Personally, I have never stopped to think why I am posting something on social media, why I enjoy following my friend’s lives on snapchat or why social media has taken up so much of my personal time. There are many different approaches to why social media is so appealing, from increasing neurotransmitters, positive reinforcement
It is shocking to see the biological and chemical social media has on our brains and emotions. Through many different research, labs, experiments, and tests, it’s clear to see why humans are so hooked on posting. Wilhelm Hofmann from Chicago University Booth Business showed that social media activity spikes dopamine levels. Dopamine is a “pleasure chemical” that causes us to “seek, desire, and search”, only enhancing our need for more, more, more. Even as I’m writing this, I have an urge to go check my Facebook or scroll through Twitter. This feeling of seeking new thing is the same thing people feel when addicted to drugs, alcohol, or other toxic substances. Hofmann noticed then and then followed up on the addictive side of social media. He found that, Twitter is harder for people to resist than cigarettes and alcohol. Social media is being very much so proven to be like a drug. Nuero-economist, Paul Zak, also did a similar study to research the chemical effect of social media in our brains. He found that in just 10 minutes of social media time, oxytocin levels can rise as much as 13%; that is the same amount people feel on their wedding day. Oxytocin lowers stress levels, induces feelings of love, trust, empathy, and generosity. Social media isn’t just something fun to do in your free time, it’s a way of making us happier, less stressed, and loving.
An interesting article related social media to the experiments down by Fester and Skinner (1957) researching positive reinforcement. It explained how social media “reinforces behavior with the reward of personal information”. We “friend” someone and they can accept; rewarding us with information, picture, video, and more on their life. This behavior, however, isn’t always rewarded. Someone could allow you to “follow” them, but now follow you back, rejecting the behavior. In the same way as the studies; sometimes being rewarded and sometimes not increases engagement. However, this eventually leads to a dimishing return on this behavior. Eventually, you will run out of friends to follow. Then you will turn to “sorta-friends”, then acquaintances, then complete strangers. We are constantly expanding our circle to reward our behaviors. This will then lead to false realities of caring for someone you know nothing about (Ellison, 2014). A study by Rameet Chawla showed exactly how social media is reinforced. He developed an algorithm where his Instagram would “like” every post on his feed. Over the course of month he found he gained 30 new followers a day, got invited to more parties, was stopped on the street by “followers”, and received multiple messages from friends encouraging him to post more.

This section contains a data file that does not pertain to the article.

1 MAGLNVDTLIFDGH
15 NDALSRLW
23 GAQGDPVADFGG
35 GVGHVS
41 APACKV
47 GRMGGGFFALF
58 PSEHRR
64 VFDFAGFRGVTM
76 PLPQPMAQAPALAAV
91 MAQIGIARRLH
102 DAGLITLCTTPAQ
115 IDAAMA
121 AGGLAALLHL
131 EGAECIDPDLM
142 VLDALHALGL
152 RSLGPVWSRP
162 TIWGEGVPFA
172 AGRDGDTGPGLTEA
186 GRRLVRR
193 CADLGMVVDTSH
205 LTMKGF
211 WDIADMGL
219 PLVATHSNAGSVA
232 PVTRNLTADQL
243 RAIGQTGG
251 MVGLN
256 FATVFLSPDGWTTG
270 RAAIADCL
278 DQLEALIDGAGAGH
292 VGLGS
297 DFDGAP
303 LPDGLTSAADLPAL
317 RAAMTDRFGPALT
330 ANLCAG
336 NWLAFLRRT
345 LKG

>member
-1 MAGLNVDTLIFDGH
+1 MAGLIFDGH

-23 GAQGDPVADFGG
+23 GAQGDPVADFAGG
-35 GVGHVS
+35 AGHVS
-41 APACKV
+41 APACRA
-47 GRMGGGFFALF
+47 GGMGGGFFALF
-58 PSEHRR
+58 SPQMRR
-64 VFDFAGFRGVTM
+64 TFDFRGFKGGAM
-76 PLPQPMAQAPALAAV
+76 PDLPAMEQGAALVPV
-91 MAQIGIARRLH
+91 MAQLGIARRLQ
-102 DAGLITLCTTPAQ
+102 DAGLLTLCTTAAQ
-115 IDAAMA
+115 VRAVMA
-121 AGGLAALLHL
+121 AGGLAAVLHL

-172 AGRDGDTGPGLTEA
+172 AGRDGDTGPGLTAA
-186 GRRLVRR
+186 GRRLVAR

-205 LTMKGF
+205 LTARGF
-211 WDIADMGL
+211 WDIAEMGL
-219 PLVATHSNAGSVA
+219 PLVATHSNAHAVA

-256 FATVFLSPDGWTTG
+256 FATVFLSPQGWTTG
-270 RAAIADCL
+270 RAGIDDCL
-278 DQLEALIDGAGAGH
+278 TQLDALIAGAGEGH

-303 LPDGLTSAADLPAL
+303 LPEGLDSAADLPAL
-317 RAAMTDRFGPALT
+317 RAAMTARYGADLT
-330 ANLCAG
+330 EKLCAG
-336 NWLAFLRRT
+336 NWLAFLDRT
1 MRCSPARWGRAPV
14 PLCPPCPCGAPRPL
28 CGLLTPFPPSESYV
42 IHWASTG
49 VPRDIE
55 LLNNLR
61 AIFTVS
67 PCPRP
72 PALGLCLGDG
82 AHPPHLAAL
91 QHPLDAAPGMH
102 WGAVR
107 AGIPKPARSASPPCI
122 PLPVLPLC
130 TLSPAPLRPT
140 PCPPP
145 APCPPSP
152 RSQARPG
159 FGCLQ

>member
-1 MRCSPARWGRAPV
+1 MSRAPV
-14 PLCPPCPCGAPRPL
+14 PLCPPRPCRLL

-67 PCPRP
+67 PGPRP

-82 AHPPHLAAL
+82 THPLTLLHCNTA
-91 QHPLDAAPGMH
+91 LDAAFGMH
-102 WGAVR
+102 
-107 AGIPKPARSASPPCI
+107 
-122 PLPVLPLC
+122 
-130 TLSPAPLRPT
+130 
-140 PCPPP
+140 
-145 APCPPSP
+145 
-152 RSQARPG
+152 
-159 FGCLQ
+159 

Another concept of why we enjoy social media is that there is something for everyone. Instagram, if you prefer pictures and videos. Twitter, if you want to convey short and quick information. Snapchat, if your prefer instantaneous connection. Facebook, if you want the whole package. It has been found that the social media outlet you prefer relates to what you crave neurotically (Hughes et al., 2012). Twitter is preferred by those with a higher need for cognition. Facebook is preferred for those who need higher sociability, extraversion, and neuroticism. Overall everyone on every social media site is searching for a “pursuit of security, reassurance, satisfaction of competition, and material gain.
I could write forever about the different ways in which social media appeals to all of us. There are so many different theories and concepts. However, the underlying concept is that it makes us feel good, even if it’s a false sense of reality.